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High Prevalence of Postpartum Anemia among Low-Income Women in the United States

Citation

Bodnar, Lisa Marie; Scanlon, Kelley S.; Freedman, David S.; Siega-Riz, Anna Maria; & Cogswell, Mary E. (2001). High Prevalence of Postpartum Anemia among Low-Income Women in the United States. American Journal of Obstetrics & Gynecology, 185(2), 438-443.

Abstract

Objective: To determine the prevalence of anemia from 4 to 26 weeks post partum and to examine prenatal predictors of postpartum anemia.
Study design: Retrospective cohort analysis of 59,428 participants in the Special Supplemental Nutrition Program for Women, Infants, and Children in 12 US states.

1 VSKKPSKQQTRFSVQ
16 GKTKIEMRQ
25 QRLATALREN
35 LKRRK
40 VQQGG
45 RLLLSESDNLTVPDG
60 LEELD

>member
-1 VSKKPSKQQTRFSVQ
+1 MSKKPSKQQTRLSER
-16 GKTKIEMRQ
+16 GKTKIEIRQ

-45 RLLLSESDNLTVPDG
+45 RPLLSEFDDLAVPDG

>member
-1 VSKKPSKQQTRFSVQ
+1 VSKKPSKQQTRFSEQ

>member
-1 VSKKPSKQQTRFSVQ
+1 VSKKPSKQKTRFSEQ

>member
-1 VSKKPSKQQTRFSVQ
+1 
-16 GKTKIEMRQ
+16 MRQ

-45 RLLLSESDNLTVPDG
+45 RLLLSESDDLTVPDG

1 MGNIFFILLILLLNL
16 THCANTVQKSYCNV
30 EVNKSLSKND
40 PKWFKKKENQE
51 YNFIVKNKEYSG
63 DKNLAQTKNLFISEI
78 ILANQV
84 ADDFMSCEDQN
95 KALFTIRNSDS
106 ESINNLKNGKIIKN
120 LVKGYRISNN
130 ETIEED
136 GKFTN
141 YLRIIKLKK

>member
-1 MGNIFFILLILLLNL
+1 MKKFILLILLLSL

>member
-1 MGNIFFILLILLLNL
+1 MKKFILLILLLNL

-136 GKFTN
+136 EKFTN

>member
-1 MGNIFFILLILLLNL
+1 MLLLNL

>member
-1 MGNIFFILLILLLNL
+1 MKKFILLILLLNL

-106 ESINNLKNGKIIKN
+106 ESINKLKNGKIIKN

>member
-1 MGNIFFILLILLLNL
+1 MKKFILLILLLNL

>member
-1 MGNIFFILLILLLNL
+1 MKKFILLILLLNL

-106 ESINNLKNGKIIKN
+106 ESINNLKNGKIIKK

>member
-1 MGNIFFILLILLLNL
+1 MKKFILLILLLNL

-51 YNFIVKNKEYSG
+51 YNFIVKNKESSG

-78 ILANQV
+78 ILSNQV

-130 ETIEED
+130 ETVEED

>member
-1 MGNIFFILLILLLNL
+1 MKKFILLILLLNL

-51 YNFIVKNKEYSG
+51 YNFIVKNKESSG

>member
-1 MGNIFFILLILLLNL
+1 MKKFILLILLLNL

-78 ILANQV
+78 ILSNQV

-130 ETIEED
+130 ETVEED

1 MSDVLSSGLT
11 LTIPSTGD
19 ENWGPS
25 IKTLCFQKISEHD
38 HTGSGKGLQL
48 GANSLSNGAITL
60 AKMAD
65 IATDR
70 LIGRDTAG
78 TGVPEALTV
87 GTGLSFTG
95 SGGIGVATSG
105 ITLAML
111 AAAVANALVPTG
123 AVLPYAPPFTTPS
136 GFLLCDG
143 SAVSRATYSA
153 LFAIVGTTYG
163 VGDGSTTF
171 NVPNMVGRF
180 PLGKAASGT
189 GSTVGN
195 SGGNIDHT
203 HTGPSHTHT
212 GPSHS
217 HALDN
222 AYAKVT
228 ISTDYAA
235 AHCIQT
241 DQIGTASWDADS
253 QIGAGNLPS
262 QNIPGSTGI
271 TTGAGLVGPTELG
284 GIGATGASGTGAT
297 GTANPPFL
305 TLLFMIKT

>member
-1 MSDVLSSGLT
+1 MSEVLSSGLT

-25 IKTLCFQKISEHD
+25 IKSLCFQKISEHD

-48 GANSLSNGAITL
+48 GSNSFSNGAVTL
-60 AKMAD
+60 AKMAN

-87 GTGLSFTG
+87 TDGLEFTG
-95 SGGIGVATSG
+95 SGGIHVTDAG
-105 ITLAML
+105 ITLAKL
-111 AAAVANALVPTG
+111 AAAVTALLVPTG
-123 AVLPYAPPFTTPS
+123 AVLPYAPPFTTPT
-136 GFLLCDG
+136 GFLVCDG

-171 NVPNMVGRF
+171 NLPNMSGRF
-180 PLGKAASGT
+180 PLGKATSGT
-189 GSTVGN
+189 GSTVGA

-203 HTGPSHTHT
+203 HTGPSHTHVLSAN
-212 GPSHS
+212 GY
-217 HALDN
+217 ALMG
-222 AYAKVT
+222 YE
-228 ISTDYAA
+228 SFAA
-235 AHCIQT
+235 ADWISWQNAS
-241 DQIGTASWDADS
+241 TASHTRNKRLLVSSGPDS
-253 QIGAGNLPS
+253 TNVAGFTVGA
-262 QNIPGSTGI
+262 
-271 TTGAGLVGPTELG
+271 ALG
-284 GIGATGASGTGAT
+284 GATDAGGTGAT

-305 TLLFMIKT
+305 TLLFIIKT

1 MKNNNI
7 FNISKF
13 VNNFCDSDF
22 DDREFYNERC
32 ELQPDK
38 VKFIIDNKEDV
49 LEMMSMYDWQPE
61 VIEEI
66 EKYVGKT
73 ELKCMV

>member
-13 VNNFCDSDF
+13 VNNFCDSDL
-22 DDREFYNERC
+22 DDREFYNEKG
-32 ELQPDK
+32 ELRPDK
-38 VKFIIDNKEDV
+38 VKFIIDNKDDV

Results: The prevalence of postpartum anemia was 27%. Anemia rates were higher among minority women, reaching 48% among non-Hispanic black women. Of 9129 women who had normal hemoglobin in the third trimester, 21% had postpartum anemia. Prenatal anemia was the strongest predictor of postpartum anemia (adjusted odds ratio, 2.7; 95% confidence interval, 2.5-2.8). Maternal obesity, multiple birth, and not breast-feeding also predicted postpartum anemia.
Conclusion: The high prevalence of post partum anemia among low-income women highlights the importance of anemia screening at 4 to 6 weeks post partum. These data suggest that screening should not be limited, as it is at present, to women considered at high risk.

URL

http://dx.doi.org/10.1067/mob.2001.115996

Reference Type

Journal Article

Year Published

2001

Journal Title

American Journal of Obstetrics & Gynecology

Author(s)

Bodnar, Lisa Marie
Scanlon, Kelley S.
Freedman, David S.
Siega-Riz, Anna Maria
Cogswell, Mary E.